January 25, 2006
The Year of Arab Democracy
look at 2005 as a year of terrorism and tragedy. Londoners will remember
it as the year they suffered their miniature version of 9/11, while
people in Jordan and India are still mourning the victims of terrorist
attacks that took place on what were supposed to be days of celebration.
Between car bombs and political assassinations in the Middle East, and
the violent loss of life elsewhere, there is no doubt that the sixth
year of the millennium will be understood by many as a demoralizing
untold story is quite different. The year 2005 might very well turn out
to be the one that radically changed the course of history for the
better. It is the year where democracy took solid root in some Arab
countries, and got a foot in the door of many others. It is the year
where young Muslims were presented with an alternative to radicalism,
with a way of life that simultaneously accommodates freedom with one of
the world’s great religions.
was a silver lining to the horrifying events of September 11th,
it is that they accelerated the spread of democracy in the Arab world.
After a successful experiment in Afghanistan, an unlikely home for a
democratic structure, the Bush administration ignored
pseudo-intellectual multiculturalists and proved that democracy is
possible in Arab and Muslim countries.
located in the center of the Muslim world, and embodying the two largest
sects of Islam, was the perfect location to lay a foundation for freedom
in the Middle East. Surely weapons of mass destruction and Saddam
Hussein’s repeated violation of UN resolutions and human rights were
reason enough to overthrow the Baath regime. Yet a more important gain
of the Iraq War is the prospect for the spread of democracy in the Arab
world. Three Iraqi elections in 2005 were immensely successful, and
democratic institutions have been, and continue to be, established in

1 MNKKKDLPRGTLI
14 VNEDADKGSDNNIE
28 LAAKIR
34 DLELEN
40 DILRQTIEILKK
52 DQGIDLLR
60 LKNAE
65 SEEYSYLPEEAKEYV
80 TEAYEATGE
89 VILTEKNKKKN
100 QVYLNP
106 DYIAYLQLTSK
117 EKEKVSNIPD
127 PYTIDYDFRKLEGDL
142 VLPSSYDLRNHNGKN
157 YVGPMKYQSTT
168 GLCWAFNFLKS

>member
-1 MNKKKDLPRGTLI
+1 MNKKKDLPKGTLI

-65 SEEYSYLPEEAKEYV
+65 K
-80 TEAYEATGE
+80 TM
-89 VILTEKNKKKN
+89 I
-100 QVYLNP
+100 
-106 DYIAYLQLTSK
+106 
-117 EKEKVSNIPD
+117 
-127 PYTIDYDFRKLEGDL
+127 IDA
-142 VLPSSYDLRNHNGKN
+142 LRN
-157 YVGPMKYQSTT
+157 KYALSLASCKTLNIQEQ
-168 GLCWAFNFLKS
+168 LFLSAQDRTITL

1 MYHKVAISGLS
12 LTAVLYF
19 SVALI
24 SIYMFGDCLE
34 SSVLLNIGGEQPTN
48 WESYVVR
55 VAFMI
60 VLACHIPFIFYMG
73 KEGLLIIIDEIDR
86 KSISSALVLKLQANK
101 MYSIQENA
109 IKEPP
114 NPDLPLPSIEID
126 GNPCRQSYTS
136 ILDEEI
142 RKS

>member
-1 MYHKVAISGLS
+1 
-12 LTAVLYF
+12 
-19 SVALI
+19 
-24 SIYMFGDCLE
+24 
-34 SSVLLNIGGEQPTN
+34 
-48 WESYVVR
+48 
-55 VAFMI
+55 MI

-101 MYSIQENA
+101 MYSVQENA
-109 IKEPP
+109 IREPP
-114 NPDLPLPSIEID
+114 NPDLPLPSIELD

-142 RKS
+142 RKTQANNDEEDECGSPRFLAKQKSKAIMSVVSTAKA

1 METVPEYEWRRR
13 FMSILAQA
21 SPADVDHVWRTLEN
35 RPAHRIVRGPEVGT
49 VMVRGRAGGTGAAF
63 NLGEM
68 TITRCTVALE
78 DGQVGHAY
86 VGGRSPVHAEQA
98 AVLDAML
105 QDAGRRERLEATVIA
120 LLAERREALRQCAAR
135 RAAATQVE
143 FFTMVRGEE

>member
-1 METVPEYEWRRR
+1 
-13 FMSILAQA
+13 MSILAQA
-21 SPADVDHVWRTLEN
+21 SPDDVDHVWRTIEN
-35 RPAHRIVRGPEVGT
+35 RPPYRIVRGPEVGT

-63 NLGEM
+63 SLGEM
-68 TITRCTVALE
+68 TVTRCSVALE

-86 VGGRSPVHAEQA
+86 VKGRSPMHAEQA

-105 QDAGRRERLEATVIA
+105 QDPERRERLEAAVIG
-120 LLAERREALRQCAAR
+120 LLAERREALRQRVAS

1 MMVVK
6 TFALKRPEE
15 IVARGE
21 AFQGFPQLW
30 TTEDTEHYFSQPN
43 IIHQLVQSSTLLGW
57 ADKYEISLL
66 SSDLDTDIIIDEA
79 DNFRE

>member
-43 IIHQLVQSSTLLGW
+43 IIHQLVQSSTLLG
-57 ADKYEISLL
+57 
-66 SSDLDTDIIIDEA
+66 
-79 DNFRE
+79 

the country. With its ability to accommodate an ethnically and
religiously diverse population, Iraq has proven capable of serving as
the archetypal democracy in the Arab world.
of both Iraqi democracy and the display of the American will to achieve
it, as was evident through the use of force, can be seen in the steps
toward democratization that were taken by Arab countries in 2005.
Kuwait, for instance, doubled its electoral base by allowing women to
vote, a move considered quite bold for a Gulf state. Neighboring Saudi
Arabia has for the first time allowed municipal elections, and though
such a step is hardly a sign of full-fledged democracy, it is quite
remarkable for a kingdom that only a few years ago would have probably
forbidden class council elections in its schools.
Palestinians also had a successful experiment with their own elections,
in a move that comes hand in hand with building a more peaceful
relationship with their Israeli neighbors. Slightly to the north,
Lebanon experienced one of the most exciting years of its eventful
history. Thanks to American efforts and a failed attempt by the Syrian
government to respond to them, Lebanon was rid of a military and
political Syrian occupation that had for years prevented the rise of
democracy there. Although faced with a number of political
assassinations, the Lebanese for the first time held elections free of
Syrian interference, electing a pro-democracy, anti-Syrian majority.
ironically enough, which has solidified its position as the most
dangerous country in the Arab world, is now a sea of darkness that is
surrounded by the four most democratic states in the region, as well as
the Kingdom of Jordan, which has also undertaken democratic reforms
recently. In light of this reality, it remains to be seen how much
longer Syria can continue its regional activities of tyranny and
And let us
not forget another great Arab democracy success story in 2005: Egypt,
the land of 9/11 ringleader Mohammad Atta. After 24 years of
monopolizing the presidency, Egyptian leader Hosni Mubarak bowed to U.S.
pressure by allowing challengers to contest his seat through multi-party
elections. As both the most populous and the most culturally influential
country in the Arab world, there is little doubt that a democratic Egypt
would expedite the spread of freedom in the Middle East even further.
Although certainly not what Atta had in mind, his actions on that
Tuesday morning worked only to expedite the arrival of the democracy he
so hates into his native country.
is the greatest global threat today, and democracy is the best antidote
to it. In combating radicalism through the spread of freedom, 2005 has
been the best year for world peace in post-Cold War history. Despite
numerous terrorist attacks and the valuable lives they cost, history
will look back at this year quite favorably. While it would be wonderful
to regain the lives of thousands lost, it is significantly more
important to appreciate the role of Arab democracy in preventing the
loss of millions more in the future.
© 2006 North Star
Writers Group. May not be republished without permission.
Click here to talk to our writers and
editors about this column and others in our discussion forum.
To e-mail feedback about this column,
click here. If you enjoy this writer's
work, please contact your local newspapers editors and ask them to carry
This is Column # PI4.
Request permission to publish here.